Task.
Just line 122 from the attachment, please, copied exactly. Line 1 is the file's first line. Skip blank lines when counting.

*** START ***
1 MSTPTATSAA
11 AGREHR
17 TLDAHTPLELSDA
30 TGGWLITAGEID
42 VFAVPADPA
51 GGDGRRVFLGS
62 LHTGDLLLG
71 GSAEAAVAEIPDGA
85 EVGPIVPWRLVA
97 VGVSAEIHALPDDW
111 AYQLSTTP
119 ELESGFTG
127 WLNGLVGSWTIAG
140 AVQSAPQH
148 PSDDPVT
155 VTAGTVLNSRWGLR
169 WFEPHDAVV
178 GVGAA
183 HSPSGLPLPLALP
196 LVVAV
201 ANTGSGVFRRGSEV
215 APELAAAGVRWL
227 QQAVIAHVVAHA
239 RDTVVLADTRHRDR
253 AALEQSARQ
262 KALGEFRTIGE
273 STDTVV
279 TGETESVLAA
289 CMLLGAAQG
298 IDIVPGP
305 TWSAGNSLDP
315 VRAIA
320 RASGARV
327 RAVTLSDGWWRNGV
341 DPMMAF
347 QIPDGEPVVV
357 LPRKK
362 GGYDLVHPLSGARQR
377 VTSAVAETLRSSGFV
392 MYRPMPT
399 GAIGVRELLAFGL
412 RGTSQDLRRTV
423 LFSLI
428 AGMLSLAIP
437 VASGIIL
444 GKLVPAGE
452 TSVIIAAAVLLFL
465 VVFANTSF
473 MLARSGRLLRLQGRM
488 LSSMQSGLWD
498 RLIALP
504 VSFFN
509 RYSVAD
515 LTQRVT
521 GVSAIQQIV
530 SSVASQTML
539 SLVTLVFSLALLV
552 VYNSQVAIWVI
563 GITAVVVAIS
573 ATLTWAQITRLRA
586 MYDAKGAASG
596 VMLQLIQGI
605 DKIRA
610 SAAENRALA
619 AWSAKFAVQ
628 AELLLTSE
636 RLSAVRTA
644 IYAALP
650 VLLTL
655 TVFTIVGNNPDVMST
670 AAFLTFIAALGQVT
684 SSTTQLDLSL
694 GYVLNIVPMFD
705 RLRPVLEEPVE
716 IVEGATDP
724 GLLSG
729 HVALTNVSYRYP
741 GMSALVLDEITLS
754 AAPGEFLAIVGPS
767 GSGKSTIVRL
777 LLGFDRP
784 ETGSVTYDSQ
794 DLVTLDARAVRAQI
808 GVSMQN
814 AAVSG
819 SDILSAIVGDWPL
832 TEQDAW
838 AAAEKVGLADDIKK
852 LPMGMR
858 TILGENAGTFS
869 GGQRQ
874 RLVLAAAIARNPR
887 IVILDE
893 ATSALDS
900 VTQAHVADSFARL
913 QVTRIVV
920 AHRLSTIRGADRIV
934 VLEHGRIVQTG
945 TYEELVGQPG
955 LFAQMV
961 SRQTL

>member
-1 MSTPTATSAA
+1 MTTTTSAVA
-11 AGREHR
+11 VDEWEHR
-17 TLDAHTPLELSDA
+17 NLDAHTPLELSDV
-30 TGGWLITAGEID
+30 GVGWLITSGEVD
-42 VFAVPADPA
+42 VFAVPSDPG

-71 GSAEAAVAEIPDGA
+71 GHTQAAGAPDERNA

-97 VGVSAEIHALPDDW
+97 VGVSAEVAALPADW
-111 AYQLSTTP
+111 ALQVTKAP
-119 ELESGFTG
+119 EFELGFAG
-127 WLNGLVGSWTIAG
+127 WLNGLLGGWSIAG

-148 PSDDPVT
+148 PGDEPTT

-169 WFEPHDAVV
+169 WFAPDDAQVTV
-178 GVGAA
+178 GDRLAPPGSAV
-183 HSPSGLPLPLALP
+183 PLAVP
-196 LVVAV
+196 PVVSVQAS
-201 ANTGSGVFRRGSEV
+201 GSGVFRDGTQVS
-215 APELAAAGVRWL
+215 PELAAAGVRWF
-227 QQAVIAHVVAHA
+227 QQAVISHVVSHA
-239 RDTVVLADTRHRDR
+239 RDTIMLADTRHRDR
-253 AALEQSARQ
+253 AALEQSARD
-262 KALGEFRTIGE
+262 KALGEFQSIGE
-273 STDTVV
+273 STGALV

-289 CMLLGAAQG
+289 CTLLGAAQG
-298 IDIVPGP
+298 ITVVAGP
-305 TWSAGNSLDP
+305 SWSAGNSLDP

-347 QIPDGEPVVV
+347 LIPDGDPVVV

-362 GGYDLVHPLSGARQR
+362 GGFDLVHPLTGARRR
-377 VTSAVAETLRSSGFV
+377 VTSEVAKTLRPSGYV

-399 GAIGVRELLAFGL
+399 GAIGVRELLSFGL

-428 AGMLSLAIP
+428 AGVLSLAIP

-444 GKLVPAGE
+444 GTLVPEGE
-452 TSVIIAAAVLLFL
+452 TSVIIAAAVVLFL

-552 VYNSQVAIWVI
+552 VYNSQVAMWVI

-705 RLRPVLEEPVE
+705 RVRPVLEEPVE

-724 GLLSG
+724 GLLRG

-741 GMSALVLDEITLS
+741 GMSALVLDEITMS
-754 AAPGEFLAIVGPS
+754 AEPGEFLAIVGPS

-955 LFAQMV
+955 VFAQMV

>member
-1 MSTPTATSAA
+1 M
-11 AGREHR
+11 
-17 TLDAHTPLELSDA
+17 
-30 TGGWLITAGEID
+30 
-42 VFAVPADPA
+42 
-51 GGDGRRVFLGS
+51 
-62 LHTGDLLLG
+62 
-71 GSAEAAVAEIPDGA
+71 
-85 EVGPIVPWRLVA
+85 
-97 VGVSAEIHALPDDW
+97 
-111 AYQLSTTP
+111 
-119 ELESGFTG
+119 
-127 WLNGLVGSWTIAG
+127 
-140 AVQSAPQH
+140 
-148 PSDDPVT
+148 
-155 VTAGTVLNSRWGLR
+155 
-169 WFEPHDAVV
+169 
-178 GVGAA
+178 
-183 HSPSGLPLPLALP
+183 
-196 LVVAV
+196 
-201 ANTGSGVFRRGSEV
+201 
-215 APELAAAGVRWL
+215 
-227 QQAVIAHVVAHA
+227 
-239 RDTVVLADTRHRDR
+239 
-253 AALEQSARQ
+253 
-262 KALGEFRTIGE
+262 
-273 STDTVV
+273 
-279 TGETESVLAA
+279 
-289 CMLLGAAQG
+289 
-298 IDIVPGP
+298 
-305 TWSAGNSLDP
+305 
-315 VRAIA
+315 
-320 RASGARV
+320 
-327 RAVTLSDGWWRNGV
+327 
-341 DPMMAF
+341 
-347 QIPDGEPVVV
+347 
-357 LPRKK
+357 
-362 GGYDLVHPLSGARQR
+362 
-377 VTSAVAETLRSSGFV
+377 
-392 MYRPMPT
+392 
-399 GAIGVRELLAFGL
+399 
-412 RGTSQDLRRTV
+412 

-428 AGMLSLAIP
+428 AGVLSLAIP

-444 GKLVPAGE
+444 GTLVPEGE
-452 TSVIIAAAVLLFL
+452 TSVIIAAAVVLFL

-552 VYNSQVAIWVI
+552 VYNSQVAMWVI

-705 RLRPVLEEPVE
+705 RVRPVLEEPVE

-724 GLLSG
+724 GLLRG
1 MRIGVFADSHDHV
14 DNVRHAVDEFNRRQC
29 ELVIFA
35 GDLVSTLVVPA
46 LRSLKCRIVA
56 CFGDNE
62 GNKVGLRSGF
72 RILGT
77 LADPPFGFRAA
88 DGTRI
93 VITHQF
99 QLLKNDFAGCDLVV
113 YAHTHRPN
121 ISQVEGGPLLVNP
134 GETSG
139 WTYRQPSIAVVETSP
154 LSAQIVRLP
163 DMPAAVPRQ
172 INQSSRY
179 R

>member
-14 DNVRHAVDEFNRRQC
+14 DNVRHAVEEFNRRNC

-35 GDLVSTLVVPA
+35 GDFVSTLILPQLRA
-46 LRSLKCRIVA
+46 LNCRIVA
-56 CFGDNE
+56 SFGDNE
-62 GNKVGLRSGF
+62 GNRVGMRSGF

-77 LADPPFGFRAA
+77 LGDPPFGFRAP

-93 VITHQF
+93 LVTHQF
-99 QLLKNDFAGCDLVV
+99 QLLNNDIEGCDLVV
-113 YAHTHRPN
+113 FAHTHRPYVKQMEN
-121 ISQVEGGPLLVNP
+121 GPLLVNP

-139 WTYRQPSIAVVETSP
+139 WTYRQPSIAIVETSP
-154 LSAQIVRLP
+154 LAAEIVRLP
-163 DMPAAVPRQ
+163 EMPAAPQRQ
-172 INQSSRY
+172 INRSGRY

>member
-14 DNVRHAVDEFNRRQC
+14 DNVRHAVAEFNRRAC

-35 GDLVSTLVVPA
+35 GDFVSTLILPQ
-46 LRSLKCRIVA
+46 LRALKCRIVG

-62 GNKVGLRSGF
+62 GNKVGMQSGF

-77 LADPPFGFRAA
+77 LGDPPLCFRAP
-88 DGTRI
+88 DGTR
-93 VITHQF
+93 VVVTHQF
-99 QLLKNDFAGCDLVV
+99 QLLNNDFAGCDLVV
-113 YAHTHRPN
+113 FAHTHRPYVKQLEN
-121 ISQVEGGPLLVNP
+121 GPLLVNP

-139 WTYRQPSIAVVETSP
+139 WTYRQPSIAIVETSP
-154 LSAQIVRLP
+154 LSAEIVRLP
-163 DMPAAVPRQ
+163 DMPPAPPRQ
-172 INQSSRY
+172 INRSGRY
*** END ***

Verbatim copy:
+127 WLNGLLGGWSIAG